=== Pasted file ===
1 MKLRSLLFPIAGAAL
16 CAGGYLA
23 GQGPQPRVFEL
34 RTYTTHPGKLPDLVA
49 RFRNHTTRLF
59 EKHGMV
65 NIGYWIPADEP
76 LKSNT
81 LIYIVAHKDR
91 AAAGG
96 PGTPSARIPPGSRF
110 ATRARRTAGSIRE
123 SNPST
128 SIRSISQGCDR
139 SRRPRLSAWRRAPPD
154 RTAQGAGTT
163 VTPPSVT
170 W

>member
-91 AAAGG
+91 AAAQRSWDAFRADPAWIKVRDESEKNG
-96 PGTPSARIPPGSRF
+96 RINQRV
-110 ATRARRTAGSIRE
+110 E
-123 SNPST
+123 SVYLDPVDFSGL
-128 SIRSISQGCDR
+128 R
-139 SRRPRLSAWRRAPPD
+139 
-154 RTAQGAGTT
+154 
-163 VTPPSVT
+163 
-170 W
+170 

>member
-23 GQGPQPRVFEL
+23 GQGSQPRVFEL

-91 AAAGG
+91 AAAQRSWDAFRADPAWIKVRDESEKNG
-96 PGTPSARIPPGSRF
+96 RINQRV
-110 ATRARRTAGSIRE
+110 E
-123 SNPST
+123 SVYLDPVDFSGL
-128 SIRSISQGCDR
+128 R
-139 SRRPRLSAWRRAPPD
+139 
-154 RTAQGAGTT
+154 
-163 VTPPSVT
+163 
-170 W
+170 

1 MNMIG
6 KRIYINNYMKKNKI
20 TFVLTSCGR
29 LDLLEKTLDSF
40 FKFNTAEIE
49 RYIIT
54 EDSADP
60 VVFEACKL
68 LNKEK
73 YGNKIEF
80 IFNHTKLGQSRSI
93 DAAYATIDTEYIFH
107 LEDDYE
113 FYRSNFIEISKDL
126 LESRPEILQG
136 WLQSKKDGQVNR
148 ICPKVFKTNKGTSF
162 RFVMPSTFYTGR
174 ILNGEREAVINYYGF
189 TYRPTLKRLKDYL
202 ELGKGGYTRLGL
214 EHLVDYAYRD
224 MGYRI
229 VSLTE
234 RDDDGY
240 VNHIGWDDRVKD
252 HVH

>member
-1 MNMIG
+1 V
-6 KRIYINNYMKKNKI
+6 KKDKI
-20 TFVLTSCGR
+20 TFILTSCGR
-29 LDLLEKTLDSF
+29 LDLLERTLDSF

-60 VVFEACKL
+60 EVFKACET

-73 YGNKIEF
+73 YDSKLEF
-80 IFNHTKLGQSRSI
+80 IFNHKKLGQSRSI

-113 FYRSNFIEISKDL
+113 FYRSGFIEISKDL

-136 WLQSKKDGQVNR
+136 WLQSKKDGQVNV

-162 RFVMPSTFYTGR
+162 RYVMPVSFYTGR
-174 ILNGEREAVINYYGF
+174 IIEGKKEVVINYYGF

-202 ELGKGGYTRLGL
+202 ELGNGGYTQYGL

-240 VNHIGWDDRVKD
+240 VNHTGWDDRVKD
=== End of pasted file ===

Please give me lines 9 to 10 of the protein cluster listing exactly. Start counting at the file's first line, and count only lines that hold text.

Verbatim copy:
81 LIYIVAHKDR
91 AAAGG